The summer kitchen is regarded as the original outdoor-cooking space. Prior to the arrival of electricity, the summer kitchen was used for cooking purposes in warm-weather months. That tradition is being revitalized with the popularity of outdoor kitchens.
Summer kitchens took the shape of small, open-sided buildings or sheds. Typically located near the main house, they were used for all aspects of cooking, including meal prep, canning, pickling and meat processing. Style-wise, they tended to complement other structures on the property. After the arrival of electricity, the need for such structures waned, and they became a part of history.
But, the tradition of the summer kitchen is enjoying a renaissance. Outdoor kitchens have become an integral part of the trend to move summertime living into the great outdoors.
The project seen here exemplifies that trend. The homeowners live on a 20-acre property that includes period-look outbuildings and a scenic pond that is a favorite play area for their grandchildren. Wanting to watch over them, their grandmother would supervise their activities from a nearby gazebo.
Noting how pleasant the area is, she suggested they replace the gazebo with something more multifunctional. The idea appealed to her husband, who always wanted an outdoor kitchen. So, they turned to Renovations by Garman for ideas on how their diverse wish lists could be merged. “They had ideas for its use and function, but aesthetically, we had a blank canvas to work with,” says Fred Heim, who is the company’s vice president of operations.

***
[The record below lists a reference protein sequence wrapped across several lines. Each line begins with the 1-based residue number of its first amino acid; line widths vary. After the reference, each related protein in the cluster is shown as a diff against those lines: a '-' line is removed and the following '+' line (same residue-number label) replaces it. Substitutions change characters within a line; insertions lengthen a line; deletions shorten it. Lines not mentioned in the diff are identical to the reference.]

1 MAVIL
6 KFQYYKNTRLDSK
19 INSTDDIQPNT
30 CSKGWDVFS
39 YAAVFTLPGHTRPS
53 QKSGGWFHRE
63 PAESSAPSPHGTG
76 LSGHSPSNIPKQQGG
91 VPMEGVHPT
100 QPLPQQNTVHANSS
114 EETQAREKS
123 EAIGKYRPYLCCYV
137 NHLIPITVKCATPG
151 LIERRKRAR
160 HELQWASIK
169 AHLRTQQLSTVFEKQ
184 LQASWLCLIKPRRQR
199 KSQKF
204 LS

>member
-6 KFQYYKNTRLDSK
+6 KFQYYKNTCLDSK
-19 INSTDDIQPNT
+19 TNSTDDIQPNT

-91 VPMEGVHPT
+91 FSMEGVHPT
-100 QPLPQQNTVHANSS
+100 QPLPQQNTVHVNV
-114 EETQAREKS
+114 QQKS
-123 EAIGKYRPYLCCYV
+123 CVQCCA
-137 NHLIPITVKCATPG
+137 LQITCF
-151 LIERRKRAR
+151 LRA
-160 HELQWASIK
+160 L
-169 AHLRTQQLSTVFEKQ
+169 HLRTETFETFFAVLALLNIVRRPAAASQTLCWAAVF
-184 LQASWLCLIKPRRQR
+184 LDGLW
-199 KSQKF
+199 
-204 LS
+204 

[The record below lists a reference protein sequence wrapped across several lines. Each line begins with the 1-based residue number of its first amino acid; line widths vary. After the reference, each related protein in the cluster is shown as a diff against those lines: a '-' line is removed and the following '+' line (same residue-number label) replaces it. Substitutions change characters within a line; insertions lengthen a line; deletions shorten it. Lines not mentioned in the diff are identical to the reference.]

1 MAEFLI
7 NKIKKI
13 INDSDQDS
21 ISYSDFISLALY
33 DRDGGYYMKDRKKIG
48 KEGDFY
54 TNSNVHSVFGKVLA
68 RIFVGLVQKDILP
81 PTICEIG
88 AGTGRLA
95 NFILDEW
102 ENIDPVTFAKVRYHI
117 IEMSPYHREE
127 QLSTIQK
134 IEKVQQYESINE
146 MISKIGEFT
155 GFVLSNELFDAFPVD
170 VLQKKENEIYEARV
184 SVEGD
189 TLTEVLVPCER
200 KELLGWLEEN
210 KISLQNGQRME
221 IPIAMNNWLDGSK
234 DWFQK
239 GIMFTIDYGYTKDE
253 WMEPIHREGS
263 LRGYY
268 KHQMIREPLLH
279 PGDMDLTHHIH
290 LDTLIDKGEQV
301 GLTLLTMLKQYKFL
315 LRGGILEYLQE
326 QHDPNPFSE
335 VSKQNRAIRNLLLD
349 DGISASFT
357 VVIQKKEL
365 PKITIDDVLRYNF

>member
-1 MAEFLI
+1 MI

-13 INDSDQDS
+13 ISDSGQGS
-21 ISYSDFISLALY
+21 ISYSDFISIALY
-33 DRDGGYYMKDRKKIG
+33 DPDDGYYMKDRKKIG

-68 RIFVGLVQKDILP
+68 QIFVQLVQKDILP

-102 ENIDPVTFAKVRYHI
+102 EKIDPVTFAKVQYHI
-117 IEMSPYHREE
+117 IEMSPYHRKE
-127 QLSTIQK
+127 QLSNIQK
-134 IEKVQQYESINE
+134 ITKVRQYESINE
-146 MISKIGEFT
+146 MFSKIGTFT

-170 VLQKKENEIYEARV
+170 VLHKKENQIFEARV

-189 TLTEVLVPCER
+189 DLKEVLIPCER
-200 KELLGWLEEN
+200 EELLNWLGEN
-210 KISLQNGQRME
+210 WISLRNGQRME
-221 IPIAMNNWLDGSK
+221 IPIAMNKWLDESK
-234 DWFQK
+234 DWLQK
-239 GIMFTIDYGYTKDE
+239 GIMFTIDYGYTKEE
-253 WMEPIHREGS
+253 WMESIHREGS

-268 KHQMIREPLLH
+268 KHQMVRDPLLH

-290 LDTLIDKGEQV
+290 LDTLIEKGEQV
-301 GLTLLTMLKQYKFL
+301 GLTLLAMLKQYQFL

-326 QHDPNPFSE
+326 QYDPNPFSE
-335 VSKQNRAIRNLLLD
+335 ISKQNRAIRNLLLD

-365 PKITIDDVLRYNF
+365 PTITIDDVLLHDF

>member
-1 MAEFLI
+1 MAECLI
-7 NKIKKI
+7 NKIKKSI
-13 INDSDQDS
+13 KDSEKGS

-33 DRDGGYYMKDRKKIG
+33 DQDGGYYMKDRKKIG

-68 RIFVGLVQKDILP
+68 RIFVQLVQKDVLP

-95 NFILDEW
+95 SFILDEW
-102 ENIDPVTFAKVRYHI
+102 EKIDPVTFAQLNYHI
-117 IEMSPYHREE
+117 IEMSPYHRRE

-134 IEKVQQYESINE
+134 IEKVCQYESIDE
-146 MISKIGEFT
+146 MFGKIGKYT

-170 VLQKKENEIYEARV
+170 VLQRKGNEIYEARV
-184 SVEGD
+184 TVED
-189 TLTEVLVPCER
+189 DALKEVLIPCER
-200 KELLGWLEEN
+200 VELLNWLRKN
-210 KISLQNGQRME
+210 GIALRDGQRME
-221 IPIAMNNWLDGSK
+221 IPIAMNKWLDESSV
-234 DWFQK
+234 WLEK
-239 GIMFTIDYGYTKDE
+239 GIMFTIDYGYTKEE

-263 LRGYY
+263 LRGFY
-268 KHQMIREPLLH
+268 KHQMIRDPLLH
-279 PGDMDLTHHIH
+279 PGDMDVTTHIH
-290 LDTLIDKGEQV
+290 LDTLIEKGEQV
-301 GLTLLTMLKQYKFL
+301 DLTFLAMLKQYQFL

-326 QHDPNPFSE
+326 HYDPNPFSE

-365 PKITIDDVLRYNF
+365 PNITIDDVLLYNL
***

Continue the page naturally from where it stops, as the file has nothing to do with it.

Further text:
Fred took note of the period-look buildings on the property and surmised the summer-kitchen approach would perfectly complement them. “We wanted to design something that looked as if it had always been there,” he explains. “It would have looked odd to come up the driveway and see something that looked new,” he adds.
The open-air building looks as if it could be a repurposed farmhouse. Composed of brick and stone, the 18×25-foot structure is outfitted with a kitchen, fireplace (with ovens for making pizza and smoking meat), dining space and sitting areas. A soaring peaked ceiling adds to the spaciousness of the structure. Open doorways provide access to the grounds and adjacent patio. The back of the structure is partially open, providing a panoramic view of the pond and surrounding countryside. The stamped-concrete floor resembles wood planks you would see in a barn. “If there was a project that called for it, it was this one,” says Fred, noting that the overall design made both parties happy. “The design bridged the gap of their ideas,” he says.